Tips to help pets adjust to life after COVID

It’s back to school time for many Americans. For many others who were working from home during COVID, it’s back to work time, too.  

As for pets now used to the 24/7 presence of their entire families, that means back to long days alone waiting for their owners to come home again. 

That’s a big change from the last year and a half when kids and pets and parents got used to spending all day, every day together. Many owners are worried about how the change in routine is going to impact their pets.  

NEWStat  reached out to Margaret E. Gruen, DVM, MVPH, PhD, DACVB, assistant professor of behavioral medicine at NCSU’s College of Veterinary Medicine, to find out what pet owners—and veterinarians—can do to help ease that impact. 

NEWStat: How did pets adapt to the new pandemic paradigm of forced togetherness? Did cats and dogs react differently? 

MG: It’s quite variable—some pets seemed to really be happy to have their owners at home more. We heard most about this for dogs, but it was also true of cats. However, for some pets the constant presence of people can be disruptive to their sleep, their access to preferred resting areas, and their options for quiet or alone time. I think it’s similar to how it was for many of us—some [togetherness] is great, a lot is . . . a lot. Because of the disruption to schools and work schedules, things were stressful and crowded for many of us, and that applies to our pets as well. Overall, I think pets benefitted from the increased social interactions that we had with them. 

NEWStat: How can veterinarians help their clients heading back to the office prepare their pets for the change in routine? 

MG: The best thing is to make sure it’s not an abrupt change. For example, if dogs are going to be kept in particular areas while owners are out, owners can begin to practice having their dog in those areas for periods during the day. Start small, leaving the dog with a favorite treat or toy, and be somewhere else in the house or leave for short periods. Then work up to longer periods of time away as the dog gets more used to the separation.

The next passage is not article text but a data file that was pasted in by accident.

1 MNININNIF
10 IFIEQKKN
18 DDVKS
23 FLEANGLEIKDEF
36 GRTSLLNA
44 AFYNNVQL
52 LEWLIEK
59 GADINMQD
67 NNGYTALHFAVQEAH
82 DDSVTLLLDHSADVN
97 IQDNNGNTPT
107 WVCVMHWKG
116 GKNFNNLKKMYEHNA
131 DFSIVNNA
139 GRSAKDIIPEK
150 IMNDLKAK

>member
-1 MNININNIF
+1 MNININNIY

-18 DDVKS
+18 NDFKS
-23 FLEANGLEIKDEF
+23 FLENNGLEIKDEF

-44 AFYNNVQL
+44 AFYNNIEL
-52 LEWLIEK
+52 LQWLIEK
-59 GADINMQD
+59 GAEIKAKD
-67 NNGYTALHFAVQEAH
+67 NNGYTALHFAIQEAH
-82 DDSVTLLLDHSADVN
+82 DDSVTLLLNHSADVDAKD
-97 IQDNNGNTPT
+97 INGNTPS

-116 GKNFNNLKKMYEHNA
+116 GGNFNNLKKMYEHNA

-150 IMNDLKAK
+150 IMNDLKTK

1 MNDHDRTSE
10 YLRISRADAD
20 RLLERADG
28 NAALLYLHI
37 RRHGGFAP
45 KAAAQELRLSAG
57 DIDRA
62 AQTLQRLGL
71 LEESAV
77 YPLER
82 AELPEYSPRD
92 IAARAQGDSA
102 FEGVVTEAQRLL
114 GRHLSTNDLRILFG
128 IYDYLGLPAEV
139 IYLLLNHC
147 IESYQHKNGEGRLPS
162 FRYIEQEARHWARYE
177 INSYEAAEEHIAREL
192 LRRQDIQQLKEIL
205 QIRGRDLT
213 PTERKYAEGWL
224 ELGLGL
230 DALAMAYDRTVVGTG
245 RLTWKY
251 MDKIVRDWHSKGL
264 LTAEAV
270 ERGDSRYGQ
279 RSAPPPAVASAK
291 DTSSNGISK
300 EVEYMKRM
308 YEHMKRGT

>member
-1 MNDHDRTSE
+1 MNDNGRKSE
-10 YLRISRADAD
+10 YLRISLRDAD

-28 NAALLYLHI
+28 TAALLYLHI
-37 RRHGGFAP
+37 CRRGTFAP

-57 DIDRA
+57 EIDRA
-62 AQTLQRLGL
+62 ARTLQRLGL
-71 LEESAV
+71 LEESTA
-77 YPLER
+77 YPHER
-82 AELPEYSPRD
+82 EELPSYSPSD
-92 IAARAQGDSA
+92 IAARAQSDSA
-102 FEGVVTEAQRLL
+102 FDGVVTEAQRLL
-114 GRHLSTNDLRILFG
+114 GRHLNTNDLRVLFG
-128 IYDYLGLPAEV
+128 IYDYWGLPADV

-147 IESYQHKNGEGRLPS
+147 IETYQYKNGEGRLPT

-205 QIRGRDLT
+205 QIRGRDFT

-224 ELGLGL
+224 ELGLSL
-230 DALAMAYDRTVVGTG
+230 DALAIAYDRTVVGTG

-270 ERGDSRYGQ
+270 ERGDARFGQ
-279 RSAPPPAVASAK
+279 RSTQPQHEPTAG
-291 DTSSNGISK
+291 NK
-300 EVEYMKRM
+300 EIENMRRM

Many dogs will adapt well, but all of us do better with changes that are gradual rather than abrupt (especially because we can’t easily explain to them what’s going on). It’s also good to leave at times that correspond to when you’ll leave for the office. Owners can go for a morning walk or coffee run while leaving their dog at home. Dogs do best with routine, so the sooner we can start preparing them for a new routine, the better. If owners are going to take their dog to a day care, they can begin taking their dog there at least once a week so that their dog can get used to this experience as well. 

NEWStat: What sorts of potentially negative behaviors might pet owners expect to see once they go back to work, and how can they help mitigate them?  

MG: Negative behaviors we could see often have to do with increased anxiety. Common signs associated with separation anxiety are vocalization, destructive behavior, or house soiling. However, we can also see negative behaviors because dogs get less exercise, or aren’t taken out [to eliminate] when they expect to be, so these need to be considered as well. We need to make sure our pets are acclimated to these [schedule] changes. The signs are often more obvious in dogs, but we need to be watching for signs of anxiety in cats, as well.  

NEWStat: Will pets adopted during the pandemic face different challenges than pets who were around before the pandemic?  

MG: Some pets adopted during the pandemic may not have ever learned to be alone in the house. For these dogs, it’s even more important to begin to leave them, and to practice independence exercises like resting in a room separate from their owners. New experiences that they weren’t socialized for can be more difficult for them. [If] there will be new people or places [like a dog walker or a day care in their lives], a gradual introduction of these is [especially] important.  

A high percentage of dogs who have separation anxiety actually spend a lot of time watching vigilantly [for their owners’ return] instead of sleeping, and that’s difficult to tell without a camera. Conversely, some dogs who are destructive when their owners are out [don’t necessarily] have separation anxiety and are actually [just] bored or frustrated and need more exercise or interactive toys.     

NEWStat: You did a sleep study on dogs last year. When people are depressed, they often sleep more. Pets sleep a lot anyway, so how can owners tell if something’s wrong?  

MG: We would look for changes in the amount or pattern of sleep. There’s no one thing to watch for, but a lack of interest in play or walks would be a concern.  

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